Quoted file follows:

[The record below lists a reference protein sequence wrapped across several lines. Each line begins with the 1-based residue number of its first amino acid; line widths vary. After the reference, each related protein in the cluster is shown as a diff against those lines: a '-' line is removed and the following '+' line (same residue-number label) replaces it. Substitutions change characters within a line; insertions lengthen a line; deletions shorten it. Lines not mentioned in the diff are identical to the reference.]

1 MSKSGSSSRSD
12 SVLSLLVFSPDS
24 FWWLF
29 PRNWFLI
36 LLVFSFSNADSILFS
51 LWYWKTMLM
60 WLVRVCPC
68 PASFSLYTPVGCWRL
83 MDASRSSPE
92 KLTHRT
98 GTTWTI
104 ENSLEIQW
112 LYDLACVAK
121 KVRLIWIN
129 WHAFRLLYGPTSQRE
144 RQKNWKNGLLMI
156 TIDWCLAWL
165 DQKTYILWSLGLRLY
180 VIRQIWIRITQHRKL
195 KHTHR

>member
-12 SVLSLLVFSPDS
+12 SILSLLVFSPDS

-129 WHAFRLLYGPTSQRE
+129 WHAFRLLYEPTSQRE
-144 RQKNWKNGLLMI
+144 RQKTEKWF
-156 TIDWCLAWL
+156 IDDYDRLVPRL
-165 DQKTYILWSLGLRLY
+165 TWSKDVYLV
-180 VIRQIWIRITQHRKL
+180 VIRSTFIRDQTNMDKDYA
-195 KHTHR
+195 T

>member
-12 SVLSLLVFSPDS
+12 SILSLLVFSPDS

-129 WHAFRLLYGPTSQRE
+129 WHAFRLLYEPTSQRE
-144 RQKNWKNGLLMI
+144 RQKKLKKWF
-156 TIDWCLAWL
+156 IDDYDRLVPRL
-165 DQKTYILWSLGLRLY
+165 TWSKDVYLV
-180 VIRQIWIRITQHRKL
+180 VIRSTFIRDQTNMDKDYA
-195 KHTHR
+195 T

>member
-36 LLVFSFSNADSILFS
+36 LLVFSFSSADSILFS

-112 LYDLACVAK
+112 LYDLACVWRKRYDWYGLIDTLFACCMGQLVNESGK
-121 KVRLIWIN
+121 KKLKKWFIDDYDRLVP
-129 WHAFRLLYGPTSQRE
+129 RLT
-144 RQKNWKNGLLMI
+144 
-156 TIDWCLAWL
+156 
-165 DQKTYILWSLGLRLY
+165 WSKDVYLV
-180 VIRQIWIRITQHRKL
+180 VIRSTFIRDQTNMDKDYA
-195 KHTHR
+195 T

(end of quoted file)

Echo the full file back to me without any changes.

[The record below lists a reference protein sequence wrapped across several lines. Each line begins with the 1-based residue number of its first amino acid; line widths vary. After the reference, each related protein in the cluster is shown as a diff against those lines: a '-' line is removed and the following '+' line (same residue-number label) replaces it. Substitutions change characters within a line; insertions lengthen a line; deletions shorten it. Lines not mentioned in the diff are identical to the reference.]

1 MSKSGSSSRSD
12 SVLSLLVFSPDS
24 FWWLF
29 PRNWFLI
36 LLVFSFSNADSILFS
51 LWYWKTMLM
60 WLVRVCPC
68 PASFSLYTPVGCWRL
83 MDASRSSPE
92 KLTHRT
98 GTTWTI
104 ENSLEIQW
112 LYDLACVAK
121 KVRLIWIN
129 WHAFRLLYGPTSQRE
144 RQKNWKNGLLMI
156 TIDWCLAWL
165 DQKTYILWSLGLRLY
180 VIRQIWIRITQHRKL
195 KHTHR

>member
-12 SVLSLLVFSPDS
+12 SILSLLVFSPDS

-129 WHAFRLLYGPTSQRE
+129 WHAFRLLYEPTSQRE
-144 RQKNWKNGLLMI
+144 RQKTEKWF
-156 TIDWCLAWL
+156 IDDYDRLVPRL
-165 DQKTYILWSLGLRLY
+165 TWSKDVYLV
-180 VIRQIWIRITQHRKL
+180 VIRSTFIRDQTNMDKDYA
-195 KHTHR
+195 T

>member
-12 SVLSLLVFSPDS
+12 SILSLLVFSPDS

-129 WHAFRLLYGPTSQRE
+129 WHAFRLLYEPTSQRE
-144 RQKNWKNGLLMI
+144 RQKKLKKWF
-156 TIDWCLAWL
+156 IDDYDRLVPRL
-165 DQKTYILWSLGLRLY
+165 TWSKDVYLV
-180 VIRQIWIRITQHRKL
+180 VIRSTFIRDQTNMDKDYA
-195 KHTHR
+195 T

>member
-36 LLVFSFSNADSILFS
+36 LLVFSFSSADSILFS

-112 LYDLACVAK
+112 LYDLACVWRKRYDWYGLIDTLFACCMGQLVNESGK
-121 KVRLIWIN
+121 KKLKKWFIDDYDRLVP
-129 WHAFRLLYGPTSQRE
+129 RLT
-144 RQKNWKNGLLMI
+144 
-156 TIDWCLAWL
+156 
-165 DQKTYILWSLGLRLY
+165 WSKDVYLV
-180 VIRQIWIRITQHRKL
+180 VIRSTFIRDQTNMDKDYA
-195 KHTHR
+195 T